by Susan Barreto, editor
A new song for storytellers and dreamers
Remember that old hymn, “I Love to Tell the Story?” You remember the tune I’m sure and the words:
“I love to tell the story of unseen things above,
Of Jesus and his glory, of Jesus and his love.
I love to tell the story, because I know 'tis true;
It satisfies my longings as nothing else can do....”
It’s a nice hymn, but one that doesn’t always fit our situation. What story are we telling? Is it our personal story or is it the biblical story of Jesus? Or are they weaved into a single story as our lives as Christians tell the Jesus story more completely?
These are the easy questions to ponder, but I believe the question is really wider in scope. Especially for those interested in telling the story of religion and science. Is it a story that burns in your heart? Is it a tale that will just burst forth from our lips at the appropriate time?
That old time hymn often makes it seem that that is what the ultimate story does — comes out of ourselves with ease via a power that is somehow larger than ourselves.
It seems there are stories of science that can spark such excitement — and certainly did for a generation of us who watched Carl Sagan’s awe for the universe in the Cosmos television series. The “gee-whiz” moment in science is often that question such as did you know that your nose is maybe less sensitive than a dog’s, but can distinguish from over 50,000 scents?
As Phil Hefner this month shares with us the story of the Epic of Creation course and what it accomplishes, he talks about “gee-whiz” moments. I think his essay highlights the fact that the “gee-whiz” moments in theology just don’t have the same ring to them. The stories here are not so widely told in the public square.
But the “gee-whiz” moments Hefner refers to are there and theologians such as Hefner and others have been bringing them out to their students and others for years. Did you know that there are theologians studying the human spirit and evolution? Or that some theologians focus on emergence from a theological perspective? Or in Hefner’s case, a theologian can look closely at how the endeavors to improve the human body or to lengthen life can redefine our beliefs about ourselves in a way that impacts our faith.
It’s deeper than giving points on how our vision of God changes alongside technological and scientific development. The stories of the dreamers in religion and science are more often about refining and measuring what stories science tells us about us and how those realities realign and strengthen our relationship to God.
Is that simple faith we hear in the hymns of our parents and grandparents and that was sung before man landed on the moon, the Internet and the unveiling of the human genome all null and void? No. If anything, we are learning that our beliefs about ourselves and our world can change, but the core of the story does not.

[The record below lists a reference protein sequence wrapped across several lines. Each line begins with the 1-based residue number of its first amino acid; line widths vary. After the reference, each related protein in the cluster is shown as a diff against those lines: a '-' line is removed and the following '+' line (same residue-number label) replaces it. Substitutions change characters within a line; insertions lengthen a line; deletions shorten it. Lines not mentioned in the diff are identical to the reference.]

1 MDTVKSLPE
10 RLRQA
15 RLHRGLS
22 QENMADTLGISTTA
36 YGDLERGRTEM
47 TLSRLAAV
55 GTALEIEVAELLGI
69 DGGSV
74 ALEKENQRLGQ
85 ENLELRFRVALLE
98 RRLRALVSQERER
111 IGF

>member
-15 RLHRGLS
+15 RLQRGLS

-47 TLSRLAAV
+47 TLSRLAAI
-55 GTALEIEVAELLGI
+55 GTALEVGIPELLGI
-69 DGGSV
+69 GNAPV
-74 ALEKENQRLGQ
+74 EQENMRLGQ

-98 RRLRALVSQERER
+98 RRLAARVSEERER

The story of religion and science is one about changing roles and relationships. Pastors are not there to question scientist’s findings in the lab, but are there to support their parishioners making difficult decisions related to life and death and the world around them. It’s about speaking out on topical issues related to genetics and bioengineering that could have harmful effects on subsets of the population or the environment.
So what is the story theologians should be telling? Of course it is the central tenets of the faith, but it is also the story that those involved in religion and science dialogue have been dreaming about. The dream story is not only of humanity’s future, but about human evolution and present day condition. It’s the story of wholeness and healing – physically and spiritually.
It’s a story that can’t be contained readily in a hymn’s verse. It all comes down to telling the story of what we believe we need to be in a world that needs the proper alignment between human need and human action to foster wellbeing and peace.
The scenario where this fails to play out is often referred to as the “Tragedy of the Commons”, which describes the dilemma arising when multiple individuals, acting independently and rationally consulting their own self-interest, will ultimately deplete a shared limited resource even when it is clear that it is not in anyone's long-term interest for this to happen. This dilemma was first described in an influential article titled "The Tragedy of the Commons," written by Garrett Hardin in the journal Science in 1968.
But what people forget is that to be rectified “The Tragedy of the Commons” requires a spiritual worldview. For many that spirituality that aims for justice can be found in God. It just needs some better storytelling to be seen in a common light.
So back to our hymn — “I Love to Tell the Story.” Let’s look for those scenes of glory here and now. Let’s remember that the time to sing the “new, new song” is now.
Susan Barreto is a journalist who has been following religion and science since 2003 with articles appearing in various newsletters and The Lutheran magazine. She is also a deputy editor of a monthly hedge fund magazine owned by Euromoney Institutional Investor. Susan is a long-time member of Luther Memorial Church in Chicago, where she lives with her husband and son.
Covalence, March, 2011